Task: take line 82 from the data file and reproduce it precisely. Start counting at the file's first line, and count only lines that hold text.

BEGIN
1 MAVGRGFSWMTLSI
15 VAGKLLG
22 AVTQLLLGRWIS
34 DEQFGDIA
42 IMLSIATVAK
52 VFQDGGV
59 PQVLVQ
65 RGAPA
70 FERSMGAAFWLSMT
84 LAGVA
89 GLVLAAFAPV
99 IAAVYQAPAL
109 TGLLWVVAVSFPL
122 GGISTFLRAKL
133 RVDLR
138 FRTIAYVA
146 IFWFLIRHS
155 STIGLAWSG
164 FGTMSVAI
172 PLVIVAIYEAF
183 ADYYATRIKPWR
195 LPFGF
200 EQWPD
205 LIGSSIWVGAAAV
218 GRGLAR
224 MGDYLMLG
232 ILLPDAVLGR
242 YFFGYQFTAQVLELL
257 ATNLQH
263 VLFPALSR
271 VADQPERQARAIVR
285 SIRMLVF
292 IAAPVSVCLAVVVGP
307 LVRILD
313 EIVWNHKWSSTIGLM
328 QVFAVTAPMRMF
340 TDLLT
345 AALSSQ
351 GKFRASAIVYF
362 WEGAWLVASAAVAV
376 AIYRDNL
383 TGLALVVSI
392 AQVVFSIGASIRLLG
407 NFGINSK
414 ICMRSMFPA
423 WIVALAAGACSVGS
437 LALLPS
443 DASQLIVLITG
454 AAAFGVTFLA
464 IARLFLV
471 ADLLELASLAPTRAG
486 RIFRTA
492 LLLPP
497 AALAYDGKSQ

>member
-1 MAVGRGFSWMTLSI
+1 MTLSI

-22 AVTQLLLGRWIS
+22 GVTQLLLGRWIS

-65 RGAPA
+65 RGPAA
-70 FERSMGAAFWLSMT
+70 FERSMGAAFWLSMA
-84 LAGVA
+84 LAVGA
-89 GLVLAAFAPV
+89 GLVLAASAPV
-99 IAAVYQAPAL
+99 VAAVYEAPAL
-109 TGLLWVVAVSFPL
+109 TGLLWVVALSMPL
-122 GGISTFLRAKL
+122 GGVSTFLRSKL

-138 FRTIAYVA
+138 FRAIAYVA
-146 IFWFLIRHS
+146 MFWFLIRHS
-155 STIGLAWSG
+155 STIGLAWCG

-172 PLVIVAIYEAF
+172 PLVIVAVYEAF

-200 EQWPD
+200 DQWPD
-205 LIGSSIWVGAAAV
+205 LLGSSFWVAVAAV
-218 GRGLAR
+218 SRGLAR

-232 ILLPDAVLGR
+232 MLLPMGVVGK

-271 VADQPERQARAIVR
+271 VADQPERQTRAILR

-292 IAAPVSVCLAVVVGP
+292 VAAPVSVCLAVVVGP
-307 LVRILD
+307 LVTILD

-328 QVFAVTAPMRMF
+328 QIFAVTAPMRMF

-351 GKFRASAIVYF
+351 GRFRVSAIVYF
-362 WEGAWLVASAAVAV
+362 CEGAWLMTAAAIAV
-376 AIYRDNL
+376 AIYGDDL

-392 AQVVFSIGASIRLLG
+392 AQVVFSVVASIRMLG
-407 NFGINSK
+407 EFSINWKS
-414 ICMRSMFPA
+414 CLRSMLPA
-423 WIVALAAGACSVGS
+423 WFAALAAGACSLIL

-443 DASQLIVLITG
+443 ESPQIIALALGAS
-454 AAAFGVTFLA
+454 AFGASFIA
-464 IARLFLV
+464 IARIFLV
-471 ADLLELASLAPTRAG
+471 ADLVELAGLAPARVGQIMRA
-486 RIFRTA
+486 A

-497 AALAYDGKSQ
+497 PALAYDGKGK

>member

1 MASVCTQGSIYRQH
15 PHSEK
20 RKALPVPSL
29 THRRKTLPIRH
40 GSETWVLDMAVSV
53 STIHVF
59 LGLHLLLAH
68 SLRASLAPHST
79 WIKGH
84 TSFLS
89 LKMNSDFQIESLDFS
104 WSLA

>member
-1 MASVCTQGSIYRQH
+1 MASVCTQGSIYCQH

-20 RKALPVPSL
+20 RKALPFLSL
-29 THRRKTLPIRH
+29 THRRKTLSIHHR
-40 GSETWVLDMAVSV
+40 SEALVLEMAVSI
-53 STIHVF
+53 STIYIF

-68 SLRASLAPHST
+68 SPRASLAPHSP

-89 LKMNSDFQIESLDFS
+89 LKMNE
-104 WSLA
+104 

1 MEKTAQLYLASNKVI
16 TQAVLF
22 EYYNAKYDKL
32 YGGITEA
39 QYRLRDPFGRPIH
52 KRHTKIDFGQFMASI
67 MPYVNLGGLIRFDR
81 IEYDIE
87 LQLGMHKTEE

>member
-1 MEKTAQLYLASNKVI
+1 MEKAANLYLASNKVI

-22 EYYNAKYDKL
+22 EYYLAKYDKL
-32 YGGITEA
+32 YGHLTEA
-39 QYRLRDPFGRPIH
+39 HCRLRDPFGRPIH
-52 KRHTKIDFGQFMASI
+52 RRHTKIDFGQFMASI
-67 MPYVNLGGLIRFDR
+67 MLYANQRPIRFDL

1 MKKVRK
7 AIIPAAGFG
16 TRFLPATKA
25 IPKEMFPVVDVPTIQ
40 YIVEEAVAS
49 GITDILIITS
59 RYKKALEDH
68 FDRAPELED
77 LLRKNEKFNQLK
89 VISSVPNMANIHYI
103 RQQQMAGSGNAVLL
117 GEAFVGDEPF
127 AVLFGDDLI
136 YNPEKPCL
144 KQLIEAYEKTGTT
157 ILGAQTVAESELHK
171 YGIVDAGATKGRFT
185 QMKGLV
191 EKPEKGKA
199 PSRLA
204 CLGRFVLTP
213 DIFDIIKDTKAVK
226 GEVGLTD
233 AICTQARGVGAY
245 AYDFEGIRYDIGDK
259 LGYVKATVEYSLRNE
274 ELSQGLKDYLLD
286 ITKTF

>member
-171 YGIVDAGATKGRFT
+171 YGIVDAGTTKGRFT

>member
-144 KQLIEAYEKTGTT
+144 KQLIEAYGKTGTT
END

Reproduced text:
-200 EQWPD